Someone on Reddit asked for an educated guess about the dramatic change in the Bitcoin Days Destroyed chart from blockchain.info. The answer is rather obvious. The spike directly relates to the April 2013 bubble and burst in bitcoin valuation. But examination of the data that proves this might be interesting for some.
Bitcoin Days Destroyed is a means for weighting the movement of coin between addresses by its age. It is an attempt to show when those holding coin for a long time start to move it.
If someone has 100BTC that they received a week ago and they spend it then 700 bitcoin days have been destroyed. If they take those 100BTC and send them to several addresses and then spend them then although the total transaction volume could be arbitrarily large the number of bitcoindays destroyed is still 700.
For example, on March 30th 2013 the 3rd richest bitcoin address 1Co6UHJmGHevWEHAPraSPRVkfGgG46EHwe moved the lions share of funds, 45,000K+ BTC, to a new address 17UUsmejDsjJEtbRcotd289ADp7ZdanH5k (making it the 2nd richest bitcoin address). The majority of BTC sat in 1Co6U for about 6 months. Slowly accumulating from middle 2012 until end of 2012 by what appears to be mining operations. The movement on March 30 of 45k would amount to around 7,000,000+ bitcoindays destroyed, by a rough guess.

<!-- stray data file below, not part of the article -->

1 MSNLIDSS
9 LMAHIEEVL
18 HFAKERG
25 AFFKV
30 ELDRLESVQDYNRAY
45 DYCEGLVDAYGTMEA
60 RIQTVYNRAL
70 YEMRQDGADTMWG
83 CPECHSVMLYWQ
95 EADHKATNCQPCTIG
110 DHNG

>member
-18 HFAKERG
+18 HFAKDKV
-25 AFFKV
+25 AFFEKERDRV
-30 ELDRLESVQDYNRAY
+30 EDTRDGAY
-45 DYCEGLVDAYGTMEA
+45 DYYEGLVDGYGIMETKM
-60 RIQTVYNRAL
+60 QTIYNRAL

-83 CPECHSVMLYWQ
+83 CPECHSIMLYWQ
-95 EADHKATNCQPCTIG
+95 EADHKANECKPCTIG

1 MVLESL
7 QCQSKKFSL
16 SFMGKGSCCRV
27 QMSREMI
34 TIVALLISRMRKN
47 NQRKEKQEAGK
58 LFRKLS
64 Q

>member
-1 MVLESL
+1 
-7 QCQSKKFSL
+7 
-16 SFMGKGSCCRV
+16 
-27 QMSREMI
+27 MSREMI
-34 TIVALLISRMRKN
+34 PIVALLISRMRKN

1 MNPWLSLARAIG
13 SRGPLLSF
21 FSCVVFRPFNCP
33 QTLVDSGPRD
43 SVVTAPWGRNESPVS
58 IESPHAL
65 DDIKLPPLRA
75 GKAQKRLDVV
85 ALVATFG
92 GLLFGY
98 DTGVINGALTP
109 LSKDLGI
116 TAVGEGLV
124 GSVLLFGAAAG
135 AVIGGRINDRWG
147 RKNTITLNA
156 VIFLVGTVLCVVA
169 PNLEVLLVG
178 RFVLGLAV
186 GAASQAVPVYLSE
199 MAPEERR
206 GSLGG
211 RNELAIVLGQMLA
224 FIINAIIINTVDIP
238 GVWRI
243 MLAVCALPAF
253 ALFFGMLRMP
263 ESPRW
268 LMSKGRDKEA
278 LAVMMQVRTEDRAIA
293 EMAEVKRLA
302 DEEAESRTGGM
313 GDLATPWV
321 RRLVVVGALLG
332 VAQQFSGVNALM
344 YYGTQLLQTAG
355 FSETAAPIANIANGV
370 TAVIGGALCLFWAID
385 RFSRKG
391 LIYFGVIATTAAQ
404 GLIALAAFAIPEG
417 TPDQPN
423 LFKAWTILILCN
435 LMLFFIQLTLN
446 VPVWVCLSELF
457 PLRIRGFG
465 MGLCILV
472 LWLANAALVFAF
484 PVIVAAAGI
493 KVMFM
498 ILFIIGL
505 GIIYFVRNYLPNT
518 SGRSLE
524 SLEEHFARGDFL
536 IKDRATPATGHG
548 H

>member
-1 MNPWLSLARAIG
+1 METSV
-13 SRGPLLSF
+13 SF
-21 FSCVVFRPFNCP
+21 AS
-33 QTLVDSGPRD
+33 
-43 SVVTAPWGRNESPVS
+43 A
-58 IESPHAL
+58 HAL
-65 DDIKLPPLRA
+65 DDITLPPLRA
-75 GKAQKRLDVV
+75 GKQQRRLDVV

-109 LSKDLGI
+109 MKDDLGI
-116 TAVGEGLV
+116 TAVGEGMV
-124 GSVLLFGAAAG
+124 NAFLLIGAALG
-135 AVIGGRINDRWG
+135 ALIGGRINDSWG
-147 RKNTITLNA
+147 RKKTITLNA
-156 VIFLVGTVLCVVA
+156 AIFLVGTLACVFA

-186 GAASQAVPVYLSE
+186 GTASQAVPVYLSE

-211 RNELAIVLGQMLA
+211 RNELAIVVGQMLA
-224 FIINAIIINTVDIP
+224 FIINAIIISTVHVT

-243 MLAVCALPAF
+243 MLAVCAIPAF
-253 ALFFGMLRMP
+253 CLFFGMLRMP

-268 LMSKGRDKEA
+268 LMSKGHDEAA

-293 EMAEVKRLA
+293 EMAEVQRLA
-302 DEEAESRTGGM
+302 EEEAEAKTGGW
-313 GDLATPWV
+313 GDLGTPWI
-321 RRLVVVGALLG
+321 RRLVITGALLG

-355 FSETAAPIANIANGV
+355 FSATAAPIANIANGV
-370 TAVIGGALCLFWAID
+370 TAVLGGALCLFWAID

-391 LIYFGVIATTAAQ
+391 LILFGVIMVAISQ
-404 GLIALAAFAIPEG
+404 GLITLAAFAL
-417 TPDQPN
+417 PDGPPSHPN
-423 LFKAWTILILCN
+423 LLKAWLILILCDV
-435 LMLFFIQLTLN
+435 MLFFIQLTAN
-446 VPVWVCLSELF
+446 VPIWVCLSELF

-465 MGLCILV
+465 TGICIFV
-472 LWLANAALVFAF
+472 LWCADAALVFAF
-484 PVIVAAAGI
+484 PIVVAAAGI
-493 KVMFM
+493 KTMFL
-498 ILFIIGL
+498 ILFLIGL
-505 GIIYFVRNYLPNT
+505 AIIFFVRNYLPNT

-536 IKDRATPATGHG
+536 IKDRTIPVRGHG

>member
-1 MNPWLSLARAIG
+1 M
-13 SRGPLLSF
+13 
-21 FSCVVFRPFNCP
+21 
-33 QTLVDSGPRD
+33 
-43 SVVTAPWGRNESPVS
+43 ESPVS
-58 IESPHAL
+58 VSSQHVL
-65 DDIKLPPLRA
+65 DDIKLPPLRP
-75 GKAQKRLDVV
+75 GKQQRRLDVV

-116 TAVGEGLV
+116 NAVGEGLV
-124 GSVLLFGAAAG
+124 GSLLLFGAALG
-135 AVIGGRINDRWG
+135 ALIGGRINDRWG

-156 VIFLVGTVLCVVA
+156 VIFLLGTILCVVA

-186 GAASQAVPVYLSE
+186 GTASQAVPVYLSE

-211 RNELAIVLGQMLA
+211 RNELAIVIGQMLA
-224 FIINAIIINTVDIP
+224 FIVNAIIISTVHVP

The spike however that the Reddit author noted is not from an individual movement such as 1Co6U but rather the result of the volatility from the bitcoin crash of April 10th 2013. The following shows two charts from blockchain.info. Gray is Bitcoin Days Destroyed and the Red is the BTC price.
April 1st was a major upward trend in the exchange rate of BTC. April 10th was the burst of a bubble. April 12 it hit bottom. April 16 it hit bottom again. By April 19 things stabilised. If you relate this to the bitcoin days destroyed you’ll see major movements from April 1 to April 19.
The author on reddit hypothesised that the movement of Bitcoin Days Destroyed seems to indicate that major holders were dumping shares for a while but stopped recently. Their conclusion was that the price stabilisation around $120 of the past few weeks was a result of this activity and that one should expect it to rise now that Bitcoin Days Destroyed has stabilised. This is a misplaced assumption. From the data one sees that the dramatic change in Bitcoin Days Destroyed was a result the volatility and crash. It stopped around April 19. To speculate on why the $120 exchange rate has held, or is changing, one will have to look elsewhere.